Simulating complex cuts and fractures robustly and accurately benefits a broad spectrum of researchers. This includes rendering realistic and spectacular animations in computer graphics and interactive techniques, as well as conducting material strength analysis in industrial design and mechanical engineering. In this thesis, we develop a graph-based Finite Element Method (FEM) model that reformulates the hyper-elastic strain energy for fracture simulation and thus adds negligible computational overhead over a regular FEM. Our algorithm models fracture on the graph induced in a volumetric mesh with tetrahedral elements. We relabel the edges of the graph using a computed damage variable to initialize and propagate the fracture. Following that, we extend graph-based FEM to simulate dynamic fracture in anisotropic materials. We further enhance this model by developing novel probabilistic damage mechanics for modelling materials with impurities using a random graph-based formulation. We demonstrate how this formulation can be used by artists for directing and controlling fracture. Finally, we combine graph-based FEM with a Galerkin multigrid method to run fracture and cutting simulation at a real-time, interactive rate even for high-resolution meshes.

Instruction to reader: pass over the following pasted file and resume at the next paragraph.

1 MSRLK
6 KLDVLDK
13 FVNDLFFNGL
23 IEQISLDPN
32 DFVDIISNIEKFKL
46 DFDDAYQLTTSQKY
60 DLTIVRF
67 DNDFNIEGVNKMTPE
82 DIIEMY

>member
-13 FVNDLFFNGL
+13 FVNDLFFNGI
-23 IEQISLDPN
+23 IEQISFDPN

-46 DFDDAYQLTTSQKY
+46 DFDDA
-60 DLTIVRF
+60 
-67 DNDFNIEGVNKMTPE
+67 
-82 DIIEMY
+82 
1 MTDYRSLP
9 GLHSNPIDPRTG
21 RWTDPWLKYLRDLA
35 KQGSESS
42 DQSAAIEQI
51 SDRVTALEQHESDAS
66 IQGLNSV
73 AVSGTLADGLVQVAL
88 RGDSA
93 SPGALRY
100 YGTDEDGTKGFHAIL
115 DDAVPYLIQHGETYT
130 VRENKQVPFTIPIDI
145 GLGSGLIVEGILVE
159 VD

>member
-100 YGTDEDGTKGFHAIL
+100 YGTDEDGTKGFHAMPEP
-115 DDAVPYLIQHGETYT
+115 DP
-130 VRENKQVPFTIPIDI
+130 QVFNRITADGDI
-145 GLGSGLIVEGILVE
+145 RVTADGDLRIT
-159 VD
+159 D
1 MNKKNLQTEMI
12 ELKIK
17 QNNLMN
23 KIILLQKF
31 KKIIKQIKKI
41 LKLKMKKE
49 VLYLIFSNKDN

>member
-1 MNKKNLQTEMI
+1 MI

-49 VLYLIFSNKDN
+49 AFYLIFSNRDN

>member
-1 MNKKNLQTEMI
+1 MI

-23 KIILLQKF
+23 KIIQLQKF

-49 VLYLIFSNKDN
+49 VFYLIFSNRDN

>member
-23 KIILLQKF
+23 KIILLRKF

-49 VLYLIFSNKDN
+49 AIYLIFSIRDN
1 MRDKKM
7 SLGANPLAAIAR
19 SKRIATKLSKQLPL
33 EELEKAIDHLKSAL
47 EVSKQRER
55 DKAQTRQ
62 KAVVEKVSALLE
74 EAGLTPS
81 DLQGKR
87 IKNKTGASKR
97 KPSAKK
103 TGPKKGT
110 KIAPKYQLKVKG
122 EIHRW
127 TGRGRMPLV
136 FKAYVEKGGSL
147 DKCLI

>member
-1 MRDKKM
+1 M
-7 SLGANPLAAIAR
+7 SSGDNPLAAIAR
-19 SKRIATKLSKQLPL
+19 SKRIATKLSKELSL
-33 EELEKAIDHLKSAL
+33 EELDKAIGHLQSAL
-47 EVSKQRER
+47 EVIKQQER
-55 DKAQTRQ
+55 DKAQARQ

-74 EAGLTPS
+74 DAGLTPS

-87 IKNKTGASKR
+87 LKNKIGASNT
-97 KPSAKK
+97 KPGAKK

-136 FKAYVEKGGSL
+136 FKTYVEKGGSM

Geometry Processing with Neural Fields

Learning Assisted Interactive 3D modelling from 3D sketches